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Soap Making Supplies for Beginners

What do I need to make soap?

  1. Melt and Pour Soap Base
  2. Lye
  3. Oil and/ or Nourishing element (i.e. cocoa butter, shea butter, vitamin E, coconut oil)
  4. Fragrance Oil
  5. Color/Pigment
  6. Soap Molds

What Do You Need to Start Making Soap and Why?

The holiday season is upon us and we want to give gifts to everyone in our lives to show them how important they are to us. What better way to show them your appreciation than starting a new hobby to make them handmade, homemade gifts that they’ll love??

If you’re new to soap-making, it’s been a while, or you are just curious about the process and want to try something new, we’ve got the perfect post for you. 

Here’s a simple, effective list of what you need for getting started as a soap-maker! We’ve included where you can find the supplies on our website and recommendations as to which items to pick depending on your project of choice. 

Without further ado, here’s what you need to get!

  1. Melt and Pour Soap Base

The first basic product you need is a run of the mill, melt and pour soap base. In 2021, we have access to the best of the best and most customers and friends probably have some preferences. Hypoallergenic, cruelty-free, plant-based, or vegan for your one friend that won’t let you forget they went vegan six months ago.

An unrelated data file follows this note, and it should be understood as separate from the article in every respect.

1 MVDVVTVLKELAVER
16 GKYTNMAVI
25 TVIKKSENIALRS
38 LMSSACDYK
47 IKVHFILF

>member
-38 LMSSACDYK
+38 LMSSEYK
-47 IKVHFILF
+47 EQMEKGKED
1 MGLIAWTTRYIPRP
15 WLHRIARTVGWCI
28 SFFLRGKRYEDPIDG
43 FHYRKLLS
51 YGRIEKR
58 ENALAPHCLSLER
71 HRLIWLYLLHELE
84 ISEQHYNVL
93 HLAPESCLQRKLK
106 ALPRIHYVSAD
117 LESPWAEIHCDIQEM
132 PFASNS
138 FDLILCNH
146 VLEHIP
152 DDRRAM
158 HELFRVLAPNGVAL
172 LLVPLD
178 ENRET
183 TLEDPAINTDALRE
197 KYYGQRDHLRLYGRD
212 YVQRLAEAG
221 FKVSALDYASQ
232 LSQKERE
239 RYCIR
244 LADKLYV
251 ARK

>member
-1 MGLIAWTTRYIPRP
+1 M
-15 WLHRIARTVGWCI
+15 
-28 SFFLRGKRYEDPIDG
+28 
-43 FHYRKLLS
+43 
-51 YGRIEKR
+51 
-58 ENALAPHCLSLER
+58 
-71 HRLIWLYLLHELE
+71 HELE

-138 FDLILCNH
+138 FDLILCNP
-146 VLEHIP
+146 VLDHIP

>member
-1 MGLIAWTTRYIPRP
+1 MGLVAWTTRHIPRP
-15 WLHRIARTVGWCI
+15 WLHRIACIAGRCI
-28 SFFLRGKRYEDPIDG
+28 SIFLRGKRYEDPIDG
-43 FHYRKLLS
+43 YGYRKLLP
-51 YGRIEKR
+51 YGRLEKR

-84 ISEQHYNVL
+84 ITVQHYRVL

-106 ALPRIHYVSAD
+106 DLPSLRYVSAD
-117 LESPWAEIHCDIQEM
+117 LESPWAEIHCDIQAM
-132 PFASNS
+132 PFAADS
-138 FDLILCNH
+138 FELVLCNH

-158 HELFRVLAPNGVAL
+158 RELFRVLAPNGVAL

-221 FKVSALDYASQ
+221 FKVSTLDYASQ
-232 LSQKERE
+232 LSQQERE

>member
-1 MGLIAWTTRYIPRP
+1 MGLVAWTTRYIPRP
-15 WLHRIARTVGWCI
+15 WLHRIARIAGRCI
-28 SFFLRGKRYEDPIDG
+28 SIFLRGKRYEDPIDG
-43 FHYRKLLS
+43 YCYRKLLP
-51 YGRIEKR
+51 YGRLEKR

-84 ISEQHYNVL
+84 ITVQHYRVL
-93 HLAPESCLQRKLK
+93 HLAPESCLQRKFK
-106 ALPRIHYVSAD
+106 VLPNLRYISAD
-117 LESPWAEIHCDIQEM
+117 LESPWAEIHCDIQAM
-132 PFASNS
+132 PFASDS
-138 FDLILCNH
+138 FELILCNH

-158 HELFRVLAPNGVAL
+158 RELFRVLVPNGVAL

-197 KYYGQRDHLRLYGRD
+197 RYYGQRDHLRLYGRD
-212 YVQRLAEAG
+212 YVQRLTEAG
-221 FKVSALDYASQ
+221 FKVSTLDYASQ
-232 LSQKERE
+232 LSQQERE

Our soap bases are all of those things and more and are perfect for getting started. 

If you’re already considering making a product that’s a little more complicated, you could always branch out and get a soap base that has a specific purpose! For example, if you’re making a shaving cream or soap right out the gate you could start with our Shaving soap base that’s formulated specifically for giving your products extra lather so that shaving is easier. 

    2. Lye! 

Especially if you want to make cold process soap you’re going to need some lye! It is absolutely crucial to ensuring that your soap can fully solidify. But please read up on how to safely handle lye as it can be dangerous. It’s a strong chemical!

Read this article to understand safety measures!

   3. Oil of Your Choice

The next important step is getting an oil to use in your soap. Everyone has their own preference but our favorites are some of our pretty basic, easy to work with options. 

One simple one is olive oil! We sell it in larger quantities than most stores with a wholesale price so you can get a bigger jug than the ones you use for cooking, too!

We have many other types, too, such as jojoba, coconut, and palm oil to help you out with making your soap!

   4. Nourishing Element

It’s very important for your soap to have some sort of nourishing element. You don’t want it to dry out your skin like the Dial bar soaps your grandma uses. 

Some good additions can include Vitamin E, Coconut oil, shea Butter, and cocoa butter. Out of those options, most people tend to use shea butter as it’s known to be ultra-moisturizing, cost effective, and smells amazing. 

  5. Fragrance oil